Re: "HIV" and PCP 18 October 2004
Previous Rapid Response Next Rapid Response Top
Peter J Flegg,
Blackpool, UK, FY3 8NR

Send response to journal:
Re: Re: "HIV" and PCP

Among the many failings of the Perth Group, their inability to understand the field of HIV medicine is exceeded only by their penchant to misrepresent other peoples’ data. Whilst I can personally sympathise with their ignorance about the details of retrovirology, I must deplore their constant efforts to twist the research findings of real scientists to try and support their own lost cause.

In an attempt to deny the link between Pneumocystis and HIV/AIDS, they serve up a paper published in 1991 as evidence that PCP has nothing to do with AIDS [1]. I have stated that PCP is extremely unusual in the absence of HIV, a fact they dispute. They ask me,"Can the diagnosis of PCP in five immunocompetent, "HIV" negative individuals in one hospital, within 3 months, be considered as evidence that PCP is "extremely unusual" in the absence of HIV?".

The answer is "Yes, it can", and not just because I say so, but because the article’s authors say so themselves. They published the case series precisely because PCP is "extremely unusual" in the absence of HIV. Here are some further direct quotes, so there can be doubt:

"Before 1981 [when PCP was first described in AIDS patients] it was a rare condition. Pnemocystis carinii pneumonia was first reported in the United States in 1955, and only 107 cases were reported during the subsequent decade" [interpretative hint to Perth Group - this means "rare"]

"Reports of PCP in non-immunocompromised adults are extremely rare." [Interpretative hint to Perth Group – this means "extremely rare"]

The paper in question actually does not give details of five cases of PCP in "immunocompetent" individuals as the Perth Group would have us believe. The cases were billed as: "A Cluster of Pneumocystis Carinii Pneumonia in Adults without predisposing illnesses" in the article's title, and in the text were billed as "a cluster in five elderly patients without AIDS or other identifiable risk factors" [by which the authors mean recognised risk factors for PCP such as lymphoproliferative disease etc.]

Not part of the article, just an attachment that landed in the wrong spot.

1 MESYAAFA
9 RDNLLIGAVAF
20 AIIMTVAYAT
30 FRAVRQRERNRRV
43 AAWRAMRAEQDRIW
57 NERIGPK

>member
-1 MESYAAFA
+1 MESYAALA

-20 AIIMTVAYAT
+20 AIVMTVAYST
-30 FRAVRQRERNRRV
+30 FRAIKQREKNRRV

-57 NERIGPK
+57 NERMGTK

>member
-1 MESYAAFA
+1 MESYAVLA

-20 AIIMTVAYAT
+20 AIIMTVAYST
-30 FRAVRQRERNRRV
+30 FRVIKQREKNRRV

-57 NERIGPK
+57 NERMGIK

Of the five cases, all in people over 65, there was one woman with diabetes, CCF and asthma, one man with diabetes and alcohol abuse, one woman with cardiac valve disease, one woman with COPD and CCF, and the only case below the age of 70 was in a healthy male. Immunological studies on three of the five cases showed normal CD4 count in only one, and all three had low CD8 counts and evidence of a "cellular immunodeficiency as demonstrated by the low stimulation indexes in response to mitogen and antigen".

So it would seem that perhaps they were not as immunocompetent as the Perth Group would have us believe, and certainly not as immunocompetent as we would expect 30 year olds to be (who have the highest incidence of HIV-PCP). This is all rather irrelevant, however, because even if they were fully immunocompetent, this in no way detracts from the recognition that PCP in the absence of HIV immunodeficiency is exceedingly rare, a point the Perth group seem to keep trying to disclaim, even though their own citations merely confirm it.

Let us put these 5 cases into perspective. In 1991, the year this series was published, there were over 20 thousand reported cases of PCP in AIDS patients in the USA alone [2]. This huge disparity in cases is precisely why non-HIV cases of PCP continue get written up in journals – it is because they are the exception, and not the rule.

[1] Jacobs JL, Libby DM, Winters RA, Gelmont DM, Fried ED, Hartman BJ, et al. A Cluster of Pneumocystis Carinii Pneumonia in Adults without predisposing illnesses. N Engl J Med 1991;324:246-250.

[2] (page 15)

Competing interests: None declared